Empathetic Leadership

Whether you lead a team of professionals or are generally a corporate and/or community leader, one way to establish trust, earn respect, and foster loyalty is through empathy.  Different from “sympathy,” or the feeling of pity and sorry for someone else’s misfortune, “empathy” is the ability to share and understand the feelings of others.  It confirms your humanity, it makes you relatable, it connects you to other people.

Given all that is going on in the world – not least of which is a global pandemic that has certainly disrupted lives in far-reaching, unquantifiable ways – I turned to my dear friends, Mindy Corporon and Lisa Cooper, of Workplace Healing LLC, to get their take on the value of empathy.  As it happens, Mindy and Lisa have individually experienced more than their fair share of grief and, being the visionary, can-do women they are, created the H.O.P.E. Workshop to help companies find the delicate balance between the head and the heart in the workplace after an associate has experienced a life disruption. 

Here’s what they suggest for leaders to become more empathetic with their teams: 

  • Recognize that Life Situations are Currently Magnified.  As a result of Covid, employees and their families are dealing with a lot!  For many, the unknown is frightening and is amplified by the uncertainty around how long the pandemic will last.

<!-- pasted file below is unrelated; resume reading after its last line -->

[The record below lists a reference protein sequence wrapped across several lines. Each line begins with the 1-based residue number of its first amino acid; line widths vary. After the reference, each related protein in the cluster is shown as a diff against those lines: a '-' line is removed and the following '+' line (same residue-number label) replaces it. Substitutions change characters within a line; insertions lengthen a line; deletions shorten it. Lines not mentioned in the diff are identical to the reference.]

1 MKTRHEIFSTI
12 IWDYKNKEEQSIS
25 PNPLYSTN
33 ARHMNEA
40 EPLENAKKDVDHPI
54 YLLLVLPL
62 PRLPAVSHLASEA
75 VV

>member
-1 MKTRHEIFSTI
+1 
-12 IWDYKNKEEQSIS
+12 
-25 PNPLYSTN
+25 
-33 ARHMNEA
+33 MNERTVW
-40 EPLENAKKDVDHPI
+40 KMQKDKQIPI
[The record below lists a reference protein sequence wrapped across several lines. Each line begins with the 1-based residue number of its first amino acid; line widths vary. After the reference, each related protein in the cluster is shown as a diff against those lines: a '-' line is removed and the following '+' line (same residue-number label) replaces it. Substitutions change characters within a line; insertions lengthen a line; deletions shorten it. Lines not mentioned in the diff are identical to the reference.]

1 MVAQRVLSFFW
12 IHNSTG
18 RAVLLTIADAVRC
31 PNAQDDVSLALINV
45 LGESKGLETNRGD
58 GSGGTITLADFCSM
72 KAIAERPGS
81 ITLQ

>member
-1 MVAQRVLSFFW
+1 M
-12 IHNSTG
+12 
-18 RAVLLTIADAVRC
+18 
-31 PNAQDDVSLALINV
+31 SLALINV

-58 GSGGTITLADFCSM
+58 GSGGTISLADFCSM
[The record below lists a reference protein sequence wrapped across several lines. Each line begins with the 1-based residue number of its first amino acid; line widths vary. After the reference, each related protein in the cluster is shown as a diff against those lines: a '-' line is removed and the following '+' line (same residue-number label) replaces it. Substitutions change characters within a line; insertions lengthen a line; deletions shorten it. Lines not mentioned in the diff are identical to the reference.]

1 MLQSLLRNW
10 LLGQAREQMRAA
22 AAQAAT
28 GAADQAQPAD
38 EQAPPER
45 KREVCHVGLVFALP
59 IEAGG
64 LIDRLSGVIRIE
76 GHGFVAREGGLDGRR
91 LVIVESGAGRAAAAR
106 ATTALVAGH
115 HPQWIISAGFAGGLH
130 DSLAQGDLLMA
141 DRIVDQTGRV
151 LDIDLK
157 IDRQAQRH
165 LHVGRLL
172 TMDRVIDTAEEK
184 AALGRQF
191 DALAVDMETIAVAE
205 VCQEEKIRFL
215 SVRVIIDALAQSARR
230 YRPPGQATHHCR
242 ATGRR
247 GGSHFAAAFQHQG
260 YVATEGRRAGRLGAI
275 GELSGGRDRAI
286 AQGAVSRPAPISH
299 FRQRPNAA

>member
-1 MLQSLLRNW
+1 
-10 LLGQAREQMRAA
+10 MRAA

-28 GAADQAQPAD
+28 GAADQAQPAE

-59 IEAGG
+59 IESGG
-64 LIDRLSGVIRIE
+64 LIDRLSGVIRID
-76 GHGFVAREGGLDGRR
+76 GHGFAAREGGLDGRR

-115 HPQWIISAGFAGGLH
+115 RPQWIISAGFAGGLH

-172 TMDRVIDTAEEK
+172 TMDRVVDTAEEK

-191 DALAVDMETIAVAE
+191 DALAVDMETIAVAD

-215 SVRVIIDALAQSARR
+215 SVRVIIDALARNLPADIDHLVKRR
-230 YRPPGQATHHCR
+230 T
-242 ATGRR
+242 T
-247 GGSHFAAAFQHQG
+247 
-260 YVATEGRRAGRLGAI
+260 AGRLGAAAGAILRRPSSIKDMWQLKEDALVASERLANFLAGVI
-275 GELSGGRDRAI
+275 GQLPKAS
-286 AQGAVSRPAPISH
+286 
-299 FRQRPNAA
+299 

• Understand that Fear is a Powerful Emotion.  Fear can often override the ability to focus on work.  Yes, the work still needs to get done, but understanding employees’ worries about themselves or their loved ones contracting the virus will go a long way to ensuring that co-workers can refocus and get back to the business at hand.

  • Be Flexible – Life Disruptions May Necessitate Remote Work.  Situations that took time away from the office before the pandemic can become heightened. Elderly relatives in isolation and new mandates for funerals are a frightening reality.  To the extent possible, be flexible with an employee’s work time.  Recognize the best time for “Jill” to work may seem unusual.  Is it from 5 am to 9 am, before her kids get on their school internet sessions? Or is it from 6 pm to 9 pm, when smaller children are sleeping?

  • As a Leader, Radiate Hope and Offer to Help.  Times are tough.  We’ll get through this together.  Your optimism, positive outlook, and upbeat disposition will help others to believe it, too.

On the other side of the “time of Covid” or another other “normal” year, it will be gratifying to know that you led with empathy in the face of disruption for yourself and your colleagues.  Take pride in being an empathetic leader, take pride in continuing to get the work done despite disruption, take pride in modeling kindness, strength and resilience – you, your team and your company will benefit as a result.

Happy Networking!

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